With 3 miles of Beaverhead River frontage, sweeping meadows, a pond, and upland bird habitat, this property is a sportsman’s paradise. The owner hired Faure Halvorsen Architects and custom home builders Yellowstone Traditions to create a base camp for outdoor pursuits. The concept quickly evolved from a basic yurt to a classic lodge-like structure that marries function, practicality, and comfort with timeless appeal.

Sportsman’s Paradise

When contractor Justin Bowland, of Yellowstone Traditions, and Kipp Halvorsen, of Faure Halvorsen Architects, met up with a potential client on an undeveloped ranch property, they were just “kicking the dirt” as Bowland puts it. They were there to absorb the beauty of the open meadows on the valley floor along the Beaverhead River and discuss the idea of building a cabin and barn.

The home is sited to take advantage of its location amidst several mountain ranges, featuring spectacular views from both the interior and the outdoor living spaces.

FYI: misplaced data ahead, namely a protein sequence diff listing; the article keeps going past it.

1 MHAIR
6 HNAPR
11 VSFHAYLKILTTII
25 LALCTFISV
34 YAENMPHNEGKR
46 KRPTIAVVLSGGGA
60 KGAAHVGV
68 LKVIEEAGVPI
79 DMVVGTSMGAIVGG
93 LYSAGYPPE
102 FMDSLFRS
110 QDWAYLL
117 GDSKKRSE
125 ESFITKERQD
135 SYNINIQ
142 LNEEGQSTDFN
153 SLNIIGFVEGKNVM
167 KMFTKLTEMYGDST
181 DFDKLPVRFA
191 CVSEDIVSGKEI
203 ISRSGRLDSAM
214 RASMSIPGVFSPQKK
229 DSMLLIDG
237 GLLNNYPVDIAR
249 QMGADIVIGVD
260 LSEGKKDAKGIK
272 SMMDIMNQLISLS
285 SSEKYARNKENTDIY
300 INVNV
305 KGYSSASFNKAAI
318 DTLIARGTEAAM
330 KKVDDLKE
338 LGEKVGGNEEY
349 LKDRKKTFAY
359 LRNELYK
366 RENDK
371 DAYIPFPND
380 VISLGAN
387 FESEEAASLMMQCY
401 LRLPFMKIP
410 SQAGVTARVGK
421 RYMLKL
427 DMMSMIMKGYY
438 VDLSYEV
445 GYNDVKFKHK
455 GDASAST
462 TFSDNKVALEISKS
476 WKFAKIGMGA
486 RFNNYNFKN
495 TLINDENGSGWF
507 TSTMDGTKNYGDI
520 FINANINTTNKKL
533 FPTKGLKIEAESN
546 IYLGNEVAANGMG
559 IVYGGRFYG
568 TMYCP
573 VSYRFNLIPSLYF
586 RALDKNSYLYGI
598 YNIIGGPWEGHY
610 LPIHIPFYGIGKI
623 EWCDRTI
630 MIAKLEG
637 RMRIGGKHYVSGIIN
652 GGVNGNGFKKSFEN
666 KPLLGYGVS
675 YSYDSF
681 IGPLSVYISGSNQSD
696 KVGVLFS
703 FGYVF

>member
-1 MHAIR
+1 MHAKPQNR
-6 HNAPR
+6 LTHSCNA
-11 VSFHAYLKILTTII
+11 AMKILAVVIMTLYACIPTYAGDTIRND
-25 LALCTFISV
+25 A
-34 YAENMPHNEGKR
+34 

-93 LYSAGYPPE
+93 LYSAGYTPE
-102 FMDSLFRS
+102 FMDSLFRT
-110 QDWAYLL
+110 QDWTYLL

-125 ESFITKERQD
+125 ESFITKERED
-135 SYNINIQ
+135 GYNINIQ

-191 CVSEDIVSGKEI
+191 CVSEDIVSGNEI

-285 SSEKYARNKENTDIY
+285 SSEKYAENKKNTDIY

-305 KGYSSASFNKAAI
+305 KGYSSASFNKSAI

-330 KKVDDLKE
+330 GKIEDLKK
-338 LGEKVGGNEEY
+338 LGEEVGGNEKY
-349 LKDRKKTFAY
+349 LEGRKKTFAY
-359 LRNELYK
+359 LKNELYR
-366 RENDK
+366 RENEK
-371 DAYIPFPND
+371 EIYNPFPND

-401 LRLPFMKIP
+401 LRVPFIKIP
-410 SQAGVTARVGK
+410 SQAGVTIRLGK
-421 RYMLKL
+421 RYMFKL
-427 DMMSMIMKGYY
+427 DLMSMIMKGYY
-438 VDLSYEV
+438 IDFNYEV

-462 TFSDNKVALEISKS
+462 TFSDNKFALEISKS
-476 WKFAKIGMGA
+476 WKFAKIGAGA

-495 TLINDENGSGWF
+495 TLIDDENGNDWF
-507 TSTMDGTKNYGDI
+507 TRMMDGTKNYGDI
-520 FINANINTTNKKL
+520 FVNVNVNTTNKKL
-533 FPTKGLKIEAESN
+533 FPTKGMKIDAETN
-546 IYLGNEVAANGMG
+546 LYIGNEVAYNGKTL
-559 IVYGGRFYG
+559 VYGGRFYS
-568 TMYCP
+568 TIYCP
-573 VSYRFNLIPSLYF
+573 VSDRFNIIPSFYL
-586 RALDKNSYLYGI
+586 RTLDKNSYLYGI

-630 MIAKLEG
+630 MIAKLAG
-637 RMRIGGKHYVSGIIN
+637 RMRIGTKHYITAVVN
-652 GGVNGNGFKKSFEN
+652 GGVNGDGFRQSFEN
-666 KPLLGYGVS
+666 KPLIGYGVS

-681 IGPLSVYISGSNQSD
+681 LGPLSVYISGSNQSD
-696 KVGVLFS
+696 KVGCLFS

The client, a passionate outdoorsman, had always wanted a fishing and hunting property, but “he wasn’t in a huge rush to get started — until the day we were there,” recalls Bowland. “Thirty minutes later, it was, ‘You’re my architect. You’re my builder. Let’s get going.’ This whole project started on a handshake in the middle of a field in Montana.”

For the interiors, William Peace, of Peace Design, curated “warm, natural tones and materials that stand up to the rugged lifestyle.”A venne wood floor lamp from Senegal adds a contemporary touch to the rustic interior.

Initially envisioned as a rustic hunting camp, the original concept was to build a tented cabin or yurt with plumbing. That idea soon evolved into a one-room cabin that spoke to the region’s homesteading, ranching, and mining heritage. But ultimately, explains Bowland, “The owner wanted a comfortable residence where he could bring five or six guys at a time to do sportsmen activities; then, at the end of the day, be able to sit at the counter, cook, have drinks, and enjoy each other’s company.”

The homeowner, who loves to cook and entertain, was deeply involved in the kitchen and bar design. The reclaimed chestnut custom cabinets by Yellowstone Traditions contrast with the steel grey granite countertops with a leathered finish, supplied by Marmi Natural Stone. The custom hammered steel range hood was made by Bar Mill Iron Forge of Big Timber, Montana.